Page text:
How many times have you done it? Stopped in your tracks (while reading) to roll a new word or unusual phrase around in your mouth and brain because it's just SO cool and … different.
Then jotted it down on a scrap of paper so you'd remember to use it IMMEDIATELY—during your next writing session.
(Uh oh. I'm talking to myself again.)
A few years ago, a neighbor and friend sat in the driver's seat of her minivan. I stood at her window, chatting with her while we waited for our kids to pry themselves out of the community pool. (Yep, we had plenty of time to talk.) Sandra and I frequently talk books. We discuss what we loved or hated recently. She knows I'm a writer and checks in on the status of my latest manuscript.
This day she exacted a promise from me:
"Please. Do. Not. Ever. use the word 'padded' in your book. The next time I read that word, I'm throwing the book across the room."
I laughed and crossed my heart.
Apparently, the authors she'd been reading had latched onto this verb that somehow portrays a different kind of walking—barefoot? Sock footed? Trying to walk without noise? Contented, but tired?
It's a perfectly fine word—and more common than you'd think... Obviously, it's been a little overused. It's the kind of verb that jumps out at you more than "walked," so it draws attention to itself.
I've kept that promise. Not a single case of padding in my stories so far. (And Sandra has permission to flay me if I slip up.)
But it's not just padding, is it?
Last night, I finished reading an AMAZING novel. An author recommended it to me while I was searching for great examples of a certain point of view. Man, it delivered, and though it took me a while to read because of life's timing, I raced through the last 50 pages or so last night, my heart hurting along with the characters at the sad, but hopeful resolution.
Even so, my racing slowed at one point as I read one phrase: "… into the middle distance."
I really do love that phrase. So much, that I was awed when I first noticed it in a book by Anne Lamott. I don't remember which book, now, but I remember the phrase clearly … hmm. I thought, "Wow, that's an excellent way to put staring into space. Sounds so much more sophisticated and … literary."
I hurried to jot it down, and yep, worked it into my manuscript in progress. I was a little paranoid, because I was sure Annie had coined that phrase, so I played with it until it was new, until I thought it was me.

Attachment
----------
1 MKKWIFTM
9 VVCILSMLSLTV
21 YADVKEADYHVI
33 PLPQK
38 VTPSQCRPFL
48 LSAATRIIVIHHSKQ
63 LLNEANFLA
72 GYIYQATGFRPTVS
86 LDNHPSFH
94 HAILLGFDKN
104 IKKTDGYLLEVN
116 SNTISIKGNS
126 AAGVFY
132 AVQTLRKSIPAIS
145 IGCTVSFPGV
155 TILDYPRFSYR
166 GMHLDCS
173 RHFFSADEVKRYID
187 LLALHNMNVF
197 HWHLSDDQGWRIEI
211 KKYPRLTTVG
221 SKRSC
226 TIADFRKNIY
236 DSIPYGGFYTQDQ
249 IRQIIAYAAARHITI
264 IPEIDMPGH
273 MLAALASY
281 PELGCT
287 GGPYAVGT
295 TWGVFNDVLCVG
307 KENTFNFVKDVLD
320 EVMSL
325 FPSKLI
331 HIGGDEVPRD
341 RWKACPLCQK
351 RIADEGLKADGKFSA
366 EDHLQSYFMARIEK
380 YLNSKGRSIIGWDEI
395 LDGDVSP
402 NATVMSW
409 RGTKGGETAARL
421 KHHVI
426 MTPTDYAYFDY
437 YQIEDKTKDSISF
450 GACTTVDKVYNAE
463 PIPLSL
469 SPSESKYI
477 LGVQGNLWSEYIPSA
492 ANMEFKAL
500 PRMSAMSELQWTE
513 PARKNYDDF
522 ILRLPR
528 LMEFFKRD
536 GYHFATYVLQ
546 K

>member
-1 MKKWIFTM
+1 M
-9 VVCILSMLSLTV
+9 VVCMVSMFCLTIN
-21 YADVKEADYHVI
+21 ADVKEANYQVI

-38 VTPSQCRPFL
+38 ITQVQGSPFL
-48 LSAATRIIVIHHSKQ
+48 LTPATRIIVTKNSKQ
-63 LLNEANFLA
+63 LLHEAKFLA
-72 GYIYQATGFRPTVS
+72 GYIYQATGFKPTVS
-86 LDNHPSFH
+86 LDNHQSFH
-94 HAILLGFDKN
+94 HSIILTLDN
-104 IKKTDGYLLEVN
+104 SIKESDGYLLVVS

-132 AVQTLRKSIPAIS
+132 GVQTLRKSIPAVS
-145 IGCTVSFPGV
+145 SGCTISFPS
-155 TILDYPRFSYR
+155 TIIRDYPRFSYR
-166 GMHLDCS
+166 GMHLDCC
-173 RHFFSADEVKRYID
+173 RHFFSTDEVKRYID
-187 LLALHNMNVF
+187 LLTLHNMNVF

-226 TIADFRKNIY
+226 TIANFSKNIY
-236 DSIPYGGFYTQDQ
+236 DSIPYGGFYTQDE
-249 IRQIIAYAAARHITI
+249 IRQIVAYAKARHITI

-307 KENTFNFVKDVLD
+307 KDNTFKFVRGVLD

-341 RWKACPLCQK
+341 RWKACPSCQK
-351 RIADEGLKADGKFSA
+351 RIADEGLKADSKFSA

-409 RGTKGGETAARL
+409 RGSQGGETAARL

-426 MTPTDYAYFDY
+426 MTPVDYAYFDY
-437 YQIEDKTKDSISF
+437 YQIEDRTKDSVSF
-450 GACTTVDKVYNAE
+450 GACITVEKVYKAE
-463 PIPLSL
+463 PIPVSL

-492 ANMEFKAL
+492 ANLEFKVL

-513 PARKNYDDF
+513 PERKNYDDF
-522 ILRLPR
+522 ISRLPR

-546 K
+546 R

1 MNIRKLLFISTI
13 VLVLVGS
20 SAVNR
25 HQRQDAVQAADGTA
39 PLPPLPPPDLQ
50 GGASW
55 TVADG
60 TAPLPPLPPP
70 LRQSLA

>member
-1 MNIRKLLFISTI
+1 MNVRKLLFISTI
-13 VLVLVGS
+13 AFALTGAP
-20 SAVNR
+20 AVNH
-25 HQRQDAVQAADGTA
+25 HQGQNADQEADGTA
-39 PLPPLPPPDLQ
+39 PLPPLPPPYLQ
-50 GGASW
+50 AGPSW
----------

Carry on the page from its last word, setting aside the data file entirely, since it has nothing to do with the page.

I have no idea whether she was the first to use it or not, but I'll always give her credit. My suspicions tell me it's been around a long time, though. And I can't tell you the exact percentage of novels I've read that have used it—perhaps changing it up a bit as I tried to do (and probably failed)—but I'd bet it's somewhere around 25 to 75 percent. That's a broad figure, but when you consider I read about 80 books last year, it's quite a few—even on the low end.
I saw a conversation somewhere online about the term "mind's eye." (Maybe in a forum, maybe on Facebook, I can't remember. Would love to give credit, but sorry!) The person said something like, "What the heck is a mind's eye anyway, and why does everyone use it?!"
I remember seeing the phrase myself, thinking it was cool, though I didn't jot that one down or try to use it. But it obviously hit a hot button with the writer. Another phrase people had latched onto.
I came across the word susurrance a few years ago. This is such an unusual word, it's not even recognized by Word. In fact, the root word (or wow, maybe correct spelling?) appears to be susurrus … "a soft, whispering, or rustling sound." I fell into deep and immediate enchantment with it, a lovely example of onomatopoeia—a word that sounds like what it is or means.
And yes, I jumped on it, using susurrant to describe something about summer in my manuscript. My beta readers left comments—"What is this word? I've never seen it … interesting!" And I felt a little smug and proud of myself.
Also a little counterfeit.
If you're on the phone with your mom and use the word padding to describe the way you walked up the stairs to bed last night, use it to your heart's content. If you tell your friend about what you saw in your mind's eye the other day, I won't question it in your book. If your kids know you so well, they ask if you're staring into the middle distance, you're good.
Now, I'm not trying to be pompous here. I'm just trying to issue a challenge to writers—and to ME!
Don't use a phrase you saw somewhere else just because you thought it was super cool. Don't fall for the trap of incorporating it into your writing immediately.
If you're listening carefully, an observer of the world, new vocabulary will make its way naturally into your own speech and become comfortably yours until it flows organically as you write. It won't have to be forced there. If it feels like "writing," then leave it to the writer who used it before you.
I promise. If you're working diligently at your craft, unique turns of phrase will come to you on their own—and they will be yours.
Just wait patiently, and they will pad into your mind's eye as you gaze into the middle distance.
(By the way, click here for an excellent post on a similar topic by Keith Cronin, whose debut novel, Me, Again, comes out later this year!)